If you work in IT, there is no doubt that you've lived through more than a few IT nightmares. In celebration of Halloween, we've asked a few of our instructors to share some of the horror stories from their own consulting careers. Our tales of Russian espionage, employee sabotage, false competencies, computer bombs, and a stolen website, may all sound like movie plots, but they are all true. While the stories are entertaining, it's important to focus on the valuable lessons they teach about IT best practices that shouldn't be overlooked. Hopefully, you'll be double-checking your own networks, policies and documentation after you read these. Enjoy!
"The Day the Logic Bomb Went Off" by Michael Scarborough
AMC's television series "Halt and Catch Fire" shows North Texas' rise as the "Silicon Prairie". In the 1980s and early 1990s, it's where IBM PC cloning was explored and where first person shooter games were created. It's also the site of the first "logic bomb"-the source of my horror story. Very early in my career, a disgruntled employee used a logic bomb to digitally wipe out more than 160,000 corporate records.
A logic bomb is sometimes confused with a computer virus. However, a logic bomb is really a piece of code that is intentionally created to do malicious activities when a desired set of criteria is met. That's exactly what happened at my first IT job in Fort Worth Texas, my hometown.
There was a system programmer, who had a reputation for being difficult to work with. A couple of years prior, he created code that would automatically delete corporate records if certain criteria were met. This programmer was fired in September 1987. A couple of days after his firing the logic bomb went off, deleting about 168,000 important corporate records. The programmer who did this became the first person ever convicted of "harmful access to a computer".
This logic bomb had a profound effect on my career and how I thought about IT. I realized that those of us with technical IT jobs really do wield a lot of power under certain conditions. A few years later, when I had changed companies a few times and started to make my way up the corporate ladder, I thought about how a good IT change management process would have detected the programmer installing the malicious code, and would have saved the organization significant amounts of money related to recovery efforts.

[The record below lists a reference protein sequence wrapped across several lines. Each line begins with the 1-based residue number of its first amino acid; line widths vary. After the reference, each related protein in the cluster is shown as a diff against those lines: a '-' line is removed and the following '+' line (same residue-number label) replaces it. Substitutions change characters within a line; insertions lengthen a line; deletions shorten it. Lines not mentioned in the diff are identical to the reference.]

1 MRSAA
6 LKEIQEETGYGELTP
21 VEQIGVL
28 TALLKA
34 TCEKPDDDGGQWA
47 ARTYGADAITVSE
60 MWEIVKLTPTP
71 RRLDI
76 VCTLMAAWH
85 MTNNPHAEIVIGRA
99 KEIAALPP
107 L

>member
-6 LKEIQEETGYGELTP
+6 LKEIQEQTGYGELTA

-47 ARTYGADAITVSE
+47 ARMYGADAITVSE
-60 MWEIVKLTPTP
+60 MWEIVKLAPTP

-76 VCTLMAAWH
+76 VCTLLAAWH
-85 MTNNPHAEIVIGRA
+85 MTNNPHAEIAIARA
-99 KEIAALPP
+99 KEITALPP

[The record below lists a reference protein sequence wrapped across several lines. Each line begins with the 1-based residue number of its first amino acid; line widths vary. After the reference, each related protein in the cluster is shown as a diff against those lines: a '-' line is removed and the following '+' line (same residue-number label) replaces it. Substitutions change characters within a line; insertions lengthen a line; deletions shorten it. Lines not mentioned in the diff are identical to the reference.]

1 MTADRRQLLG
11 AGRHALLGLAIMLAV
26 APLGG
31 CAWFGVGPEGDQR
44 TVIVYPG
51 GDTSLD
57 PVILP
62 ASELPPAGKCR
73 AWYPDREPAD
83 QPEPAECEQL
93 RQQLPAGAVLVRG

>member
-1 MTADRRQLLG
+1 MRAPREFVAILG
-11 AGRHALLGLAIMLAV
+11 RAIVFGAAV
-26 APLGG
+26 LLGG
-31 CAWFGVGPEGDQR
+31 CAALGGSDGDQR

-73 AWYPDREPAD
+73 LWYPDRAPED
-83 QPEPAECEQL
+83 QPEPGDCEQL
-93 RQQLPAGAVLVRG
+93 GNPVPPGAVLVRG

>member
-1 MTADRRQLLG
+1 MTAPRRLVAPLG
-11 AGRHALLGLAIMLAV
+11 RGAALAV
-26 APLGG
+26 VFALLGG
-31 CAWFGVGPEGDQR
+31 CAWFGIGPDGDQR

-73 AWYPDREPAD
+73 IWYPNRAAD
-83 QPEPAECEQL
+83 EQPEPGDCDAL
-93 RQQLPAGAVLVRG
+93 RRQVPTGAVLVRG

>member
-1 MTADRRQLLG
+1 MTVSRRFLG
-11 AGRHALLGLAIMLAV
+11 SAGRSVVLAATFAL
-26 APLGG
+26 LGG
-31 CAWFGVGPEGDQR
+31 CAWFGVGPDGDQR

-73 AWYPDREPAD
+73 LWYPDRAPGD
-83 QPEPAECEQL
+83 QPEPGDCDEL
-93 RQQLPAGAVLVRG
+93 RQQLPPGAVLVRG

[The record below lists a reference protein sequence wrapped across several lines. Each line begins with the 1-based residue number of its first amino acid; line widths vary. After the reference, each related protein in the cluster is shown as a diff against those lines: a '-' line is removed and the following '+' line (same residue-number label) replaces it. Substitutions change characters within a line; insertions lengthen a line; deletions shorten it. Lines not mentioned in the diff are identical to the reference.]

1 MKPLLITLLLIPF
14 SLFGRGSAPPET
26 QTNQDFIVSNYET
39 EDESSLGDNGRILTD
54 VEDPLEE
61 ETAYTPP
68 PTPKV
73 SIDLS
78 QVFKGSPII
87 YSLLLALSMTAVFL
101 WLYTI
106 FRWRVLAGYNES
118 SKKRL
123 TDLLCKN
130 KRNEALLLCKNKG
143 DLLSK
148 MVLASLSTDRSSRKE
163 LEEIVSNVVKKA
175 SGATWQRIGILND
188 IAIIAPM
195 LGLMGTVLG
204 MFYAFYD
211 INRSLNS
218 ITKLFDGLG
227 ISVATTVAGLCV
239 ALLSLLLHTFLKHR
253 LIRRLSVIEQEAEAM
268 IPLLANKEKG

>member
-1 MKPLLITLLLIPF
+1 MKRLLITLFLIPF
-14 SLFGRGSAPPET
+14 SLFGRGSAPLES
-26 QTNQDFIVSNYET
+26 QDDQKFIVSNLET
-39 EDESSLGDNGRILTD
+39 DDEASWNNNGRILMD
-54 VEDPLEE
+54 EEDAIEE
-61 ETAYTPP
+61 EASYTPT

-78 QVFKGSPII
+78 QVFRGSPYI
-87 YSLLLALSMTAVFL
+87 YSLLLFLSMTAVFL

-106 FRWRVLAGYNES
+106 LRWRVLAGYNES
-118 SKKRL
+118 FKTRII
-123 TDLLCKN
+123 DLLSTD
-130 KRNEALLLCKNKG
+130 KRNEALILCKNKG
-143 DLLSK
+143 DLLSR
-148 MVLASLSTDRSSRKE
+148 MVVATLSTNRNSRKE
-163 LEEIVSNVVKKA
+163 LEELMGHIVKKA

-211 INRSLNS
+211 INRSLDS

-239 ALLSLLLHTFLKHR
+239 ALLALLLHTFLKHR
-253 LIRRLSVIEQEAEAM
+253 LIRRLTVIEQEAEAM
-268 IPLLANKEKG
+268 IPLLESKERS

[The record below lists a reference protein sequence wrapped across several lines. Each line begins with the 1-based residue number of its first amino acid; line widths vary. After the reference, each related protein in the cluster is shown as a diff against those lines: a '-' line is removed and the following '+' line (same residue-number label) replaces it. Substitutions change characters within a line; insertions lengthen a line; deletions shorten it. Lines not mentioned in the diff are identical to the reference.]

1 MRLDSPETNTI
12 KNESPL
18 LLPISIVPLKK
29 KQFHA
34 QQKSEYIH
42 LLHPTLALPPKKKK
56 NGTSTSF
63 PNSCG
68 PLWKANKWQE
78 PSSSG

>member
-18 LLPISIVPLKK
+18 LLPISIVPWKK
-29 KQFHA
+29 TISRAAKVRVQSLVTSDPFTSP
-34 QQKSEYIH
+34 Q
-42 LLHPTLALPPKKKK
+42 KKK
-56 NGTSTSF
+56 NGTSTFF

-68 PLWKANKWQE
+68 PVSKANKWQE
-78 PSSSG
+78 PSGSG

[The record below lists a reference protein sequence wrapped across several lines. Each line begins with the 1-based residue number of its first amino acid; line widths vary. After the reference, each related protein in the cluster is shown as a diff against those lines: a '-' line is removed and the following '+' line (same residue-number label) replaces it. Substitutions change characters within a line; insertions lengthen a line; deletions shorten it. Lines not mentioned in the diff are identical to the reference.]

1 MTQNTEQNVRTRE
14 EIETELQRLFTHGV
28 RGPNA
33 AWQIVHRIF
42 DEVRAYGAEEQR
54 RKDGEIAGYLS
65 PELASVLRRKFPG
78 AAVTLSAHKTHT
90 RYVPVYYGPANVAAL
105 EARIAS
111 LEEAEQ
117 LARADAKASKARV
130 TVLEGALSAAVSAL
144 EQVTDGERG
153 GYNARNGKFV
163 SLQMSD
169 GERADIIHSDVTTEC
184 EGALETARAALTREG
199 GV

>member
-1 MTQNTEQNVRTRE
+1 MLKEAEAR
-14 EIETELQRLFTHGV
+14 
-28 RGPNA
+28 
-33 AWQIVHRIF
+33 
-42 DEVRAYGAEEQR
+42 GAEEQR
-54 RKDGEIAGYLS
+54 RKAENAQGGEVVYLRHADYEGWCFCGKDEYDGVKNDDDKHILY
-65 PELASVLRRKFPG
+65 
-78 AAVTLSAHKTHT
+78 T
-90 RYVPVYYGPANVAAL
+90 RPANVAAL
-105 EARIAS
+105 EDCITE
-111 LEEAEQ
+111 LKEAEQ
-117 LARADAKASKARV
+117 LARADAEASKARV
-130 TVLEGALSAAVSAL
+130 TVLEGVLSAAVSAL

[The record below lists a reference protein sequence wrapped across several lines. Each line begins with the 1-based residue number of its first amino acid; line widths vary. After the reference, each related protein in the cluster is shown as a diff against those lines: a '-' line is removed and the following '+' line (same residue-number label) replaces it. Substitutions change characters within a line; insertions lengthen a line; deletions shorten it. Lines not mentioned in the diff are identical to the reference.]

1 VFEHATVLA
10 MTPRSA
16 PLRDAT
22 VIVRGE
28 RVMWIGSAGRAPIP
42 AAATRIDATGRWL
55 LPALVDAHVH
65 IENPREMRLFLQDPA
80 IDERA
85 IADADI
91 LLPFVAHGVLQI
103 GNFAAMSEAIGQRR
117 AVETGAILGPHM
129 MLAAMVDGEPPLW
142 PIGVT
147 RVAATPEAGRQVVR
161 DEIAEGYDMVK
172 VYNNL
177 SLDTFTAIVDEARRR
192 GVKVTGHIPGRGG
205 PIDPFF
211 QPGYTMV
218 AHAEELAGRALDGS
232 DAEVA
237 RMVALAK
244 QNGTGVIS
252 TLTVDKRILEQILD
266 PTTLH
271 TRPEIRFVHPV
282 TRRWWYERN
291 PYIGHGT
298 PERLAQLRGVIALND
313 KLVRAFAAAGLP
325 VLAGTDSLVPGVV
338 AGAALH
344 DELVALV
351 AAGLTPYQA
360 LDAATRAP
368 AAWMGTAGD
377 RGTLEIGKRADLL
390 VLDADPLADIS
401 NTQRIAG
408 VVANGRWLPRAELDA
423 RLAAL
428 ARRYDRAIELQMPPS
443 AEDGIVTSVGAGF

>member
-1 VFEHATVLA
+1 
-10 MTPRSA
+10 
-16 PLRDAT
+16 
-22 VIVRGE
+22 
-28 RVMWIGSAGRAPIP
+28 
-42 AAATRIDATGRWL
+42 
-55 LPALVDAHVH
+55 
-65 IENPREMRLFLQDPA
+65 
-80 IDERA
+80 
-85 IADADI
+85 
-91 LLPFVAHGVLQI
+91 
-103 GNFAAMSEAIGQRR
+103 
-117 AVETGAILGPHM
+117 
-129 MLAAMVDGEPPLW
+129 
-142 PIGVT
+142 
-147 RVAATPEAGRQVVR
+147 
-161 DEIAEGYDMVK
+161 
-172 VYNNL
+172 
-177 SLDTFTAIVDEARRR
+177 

"The Avoidable DNS Disaster" by Rich Morrow
While acting as vice president of a performance-based Internet marketing company, I oversaw the migration to new infrastructure. Imagine my horror when we mistakenly misrouted more than 300 of our DNS records, taking the business offline temporarily.
Performance-based marketers spend money buying media and sending emails, and are only reimbursed when/if, a resulting sale or conversion occurs. Days like our DNS outage were tough not only because they took the company offline, but mainly because they were completely avoidable.
What we did wrong is a checklist of all the top no-nos. First, our tiny team was already stretched to the limit, with everyone juggling six to eight mission critical deliverables every day. I'd also assumed "Mr. P." (the person I'd assigned the task to) had DNS experience because of his two decades in software development. We also didn't ensure that the time-to-live (TTL) settings, which represent the time it takes to propagate DNS records, were set to the lowest value possible. This would have allowed us to easily and more importantly, quickly, fix any issues. The nail in the coffin was the day we'd decided to do all this-Friday or more specifically, end-of-day Friday.
That next day (Saturday, of course), I got a panicked call from our senior vice president of ad buying:
"All the URLs are going to other websites... the mortgage URL is going to the acne products... the acne products URL brings up cell phone landing page. I've shut off all campaigns".
I pull up some URLs, and sure enough, each one was completely misrouted, at the exact time (weekend) when they're supposed to be making the most money. I tried to call Mr. P. It went to voicemail. I tried to go into the office only to find that (again, because we were all so busy, and because I'd not made this a priority for Mr. P.) we'd not documented how to access the DNS provider.
When we were finally able to track Mr. P. down, hours later, he discovered that the TTLs had not been set to five minutes as we'd thought. Most were still at six hours or more. Only after much internal stress, apologies to clients, and loss of over $20,000, did we get our 300 DNS records going back to the correct servers.
"The Case of the Disappearing Domain" by Brad Werner